NEW ORLEANS (WGNO) — World War II sent a special salute to veterans and holocaust survivors at the opening of the National World War II Museum’s new Liberation Pavilion on Friday, Nov. 3.

The Liberation Pavilion is the final pavilion for the museum’s campus. The new addition aims to show the significance of World War II by highlighting the costs of victory and the lasting legacies of the war in the United States and throughout the world.

Governor John Bel Edwards said, “Because of the brave men and women like many of you here, we have the freedoms that we enjoy today.”

“What we created here is an authentic legacy for them that for future generations after they pass on we’ll recognize what they did,” Executive Director of the Institute for the Study of War and Democracy Dr. Mike Bell said.

Many World War II veterans were in attendance like 98-year old Army vet, Anthony Pagano whose memories are just as vivid as the day he enlisted back in 1943.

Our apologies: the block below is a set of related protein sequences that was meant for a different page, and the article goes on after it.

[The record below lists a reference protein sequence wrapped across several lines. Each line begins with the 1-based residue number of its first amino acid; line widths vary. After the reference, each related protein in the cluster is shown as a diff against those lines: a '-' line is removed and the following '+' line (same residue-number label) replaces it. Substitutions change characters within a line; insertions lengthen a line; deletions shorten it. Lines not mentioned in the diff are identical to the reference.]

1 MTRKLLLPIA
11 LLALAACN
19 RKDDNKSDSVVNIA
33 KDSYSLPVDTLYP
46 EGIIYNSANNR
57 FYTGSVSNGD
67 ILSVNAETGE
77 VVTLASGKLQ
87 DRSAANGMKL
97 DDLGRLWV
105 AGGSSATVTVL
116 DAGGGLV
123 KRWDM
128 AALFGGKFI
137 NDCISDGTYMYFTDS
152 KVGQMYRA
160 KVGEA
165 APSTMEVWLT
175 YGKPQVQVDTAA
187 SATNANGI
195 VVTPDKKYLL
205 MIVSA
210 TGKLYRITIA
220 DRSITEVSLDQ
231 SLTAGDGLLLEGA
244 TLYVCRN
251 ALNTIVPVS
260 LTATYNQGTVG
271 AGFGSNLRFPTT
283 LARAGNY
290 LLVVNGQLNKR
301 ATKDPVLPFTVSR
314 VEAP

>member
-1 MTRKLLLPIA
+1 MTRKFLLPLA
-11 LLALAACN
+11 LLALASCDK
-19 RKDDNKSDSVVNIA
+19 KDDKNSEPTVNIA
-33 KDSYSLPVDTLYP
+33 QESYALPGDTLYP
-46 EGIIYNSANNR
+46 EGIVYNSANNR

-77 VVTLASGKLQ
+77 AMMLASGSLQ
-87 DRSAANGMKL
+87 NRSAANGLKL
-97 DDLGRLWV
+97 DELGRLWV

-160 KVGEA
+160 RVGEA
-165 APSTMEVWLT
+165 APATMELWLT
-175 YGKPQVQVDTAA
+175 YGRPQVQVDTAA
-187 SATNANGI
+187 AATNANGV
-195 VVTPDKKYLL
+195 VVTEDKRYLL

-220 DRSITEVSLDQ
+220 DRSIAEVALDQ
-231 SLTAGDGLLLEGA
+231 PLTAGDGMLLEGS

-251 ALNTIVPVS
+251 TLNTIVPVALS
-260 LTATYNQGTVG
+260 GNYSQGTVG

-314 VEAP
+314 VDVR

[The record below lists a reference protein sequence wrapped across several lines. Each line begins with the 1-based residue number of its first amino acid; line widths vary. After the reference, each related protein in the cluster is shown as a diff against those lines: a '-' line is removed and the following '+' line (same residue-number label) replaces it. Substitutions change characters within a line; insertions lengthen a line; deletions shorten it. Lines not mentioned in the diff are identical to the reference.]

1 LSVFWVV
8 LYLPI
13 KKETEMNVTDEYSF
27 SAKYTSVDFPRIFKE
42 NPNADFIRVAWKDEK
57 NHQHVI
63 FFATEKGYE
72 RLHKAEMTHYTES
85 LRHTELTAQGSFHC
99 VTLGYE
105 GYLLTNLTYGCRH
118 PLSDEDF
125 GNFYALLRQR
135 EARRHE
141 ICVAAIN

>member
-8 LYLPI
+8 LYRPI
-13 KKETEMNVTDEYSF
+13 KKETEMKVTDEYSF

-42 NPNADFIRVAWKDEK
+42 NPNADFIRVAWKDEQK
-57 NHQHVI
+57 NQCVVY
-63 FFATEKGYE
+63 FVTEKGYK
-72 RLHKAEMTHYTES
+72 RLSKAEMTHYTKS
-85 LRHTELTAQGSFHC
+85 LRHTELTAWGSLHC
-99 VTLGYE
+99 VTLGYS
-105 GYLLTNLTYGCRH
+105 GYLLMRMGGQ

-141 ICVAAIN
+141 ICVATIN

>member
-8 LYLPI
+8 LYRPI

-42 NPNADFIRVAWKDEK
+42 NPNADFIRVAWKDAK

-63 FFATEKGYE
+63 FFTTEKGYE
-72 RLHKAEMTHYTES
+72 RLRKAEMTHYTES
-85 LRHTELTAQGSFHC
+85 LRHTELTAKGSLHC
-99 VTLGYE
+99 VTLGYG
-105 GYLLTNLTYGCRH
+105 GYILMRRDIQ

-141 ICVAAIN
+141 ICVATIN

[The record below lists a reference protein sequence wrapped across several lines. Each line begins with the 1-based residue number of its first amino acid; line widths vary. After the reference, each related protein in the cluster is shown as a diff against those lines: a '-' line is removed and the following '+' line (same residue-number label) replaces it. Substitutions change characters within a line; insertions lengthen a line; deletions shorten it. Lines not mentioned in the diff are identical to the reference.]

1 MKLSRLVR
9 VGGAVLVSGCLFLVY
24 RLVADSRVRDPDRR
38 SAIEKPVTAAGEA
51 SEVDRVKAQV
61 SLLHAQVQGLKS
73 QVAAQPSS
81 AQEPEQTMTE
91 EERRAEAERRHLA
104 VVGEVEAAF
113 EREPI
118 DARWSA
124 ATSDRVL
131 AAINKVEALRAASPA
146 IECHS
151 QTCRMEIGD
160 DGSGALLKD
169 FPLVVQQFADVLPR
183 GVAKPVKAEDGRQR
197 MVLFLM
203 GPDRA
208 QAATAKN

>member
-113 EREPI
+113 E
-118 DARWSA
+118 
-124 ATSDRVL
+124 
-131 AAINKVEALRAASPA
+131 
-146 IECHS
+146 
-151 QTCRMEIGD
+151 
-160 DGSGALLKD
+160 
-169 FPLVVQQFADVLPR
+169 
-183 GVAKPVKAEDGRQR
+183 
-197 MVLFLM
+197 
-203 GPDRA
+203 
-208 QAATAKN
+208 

“Me as a veteran, I feel so humbled that I did my duty, but I always recall the boys that died in my jeep. You know what his last word was when he was dying in my jeep, mama,” Pagano said.

In the new 3-story Liberation Pavilion, more than 44-thousand American soldiers who died fighting for freedom are remembered. The new pavilion takes a look at post-war themes and how the nation can protect freedom, democracy, and human rights.

Oscar-winning Actor and Director Tom Hanks is a long-time supporter of the WW2 Museum and he calls the new addition extraordinary.

“Each one of us can walk away from time spent in the museum with the single most important weapon. What is that tool? It is the common wisdom, that we know the price that was paid. Wisdom will be found to anyone that comes to the museum for the rest of time,” Hanks said.

Hanks remembers when the WW2 Museum was just a few warehouse buildings.

“This is an extraordinary place that has been built here. That day 23 years ago, the D-Day Museum was essentially two brick warehouses, a Higgins boat and a tank, and now look at it,” Hanks said.

Hanks went on to say, “Hope and faith can lead us to the greatest possibilities in the world that we can ever imagine.”

Hanks jokingly added, “Hope and faith collectively may lead to LSU beating Alabama tomorrow and if that can happen, we can accomplish anything we set our minds to.”

On Saturday, Nov. 4, there will be a Family and Military Appreciation Block Party on the Museum’s fully expanded campus. Guests will have the chance to meet Medal of Honor recipients. Military, veterans, and kids get in free, while admission for adults is $10.

Latest Posts: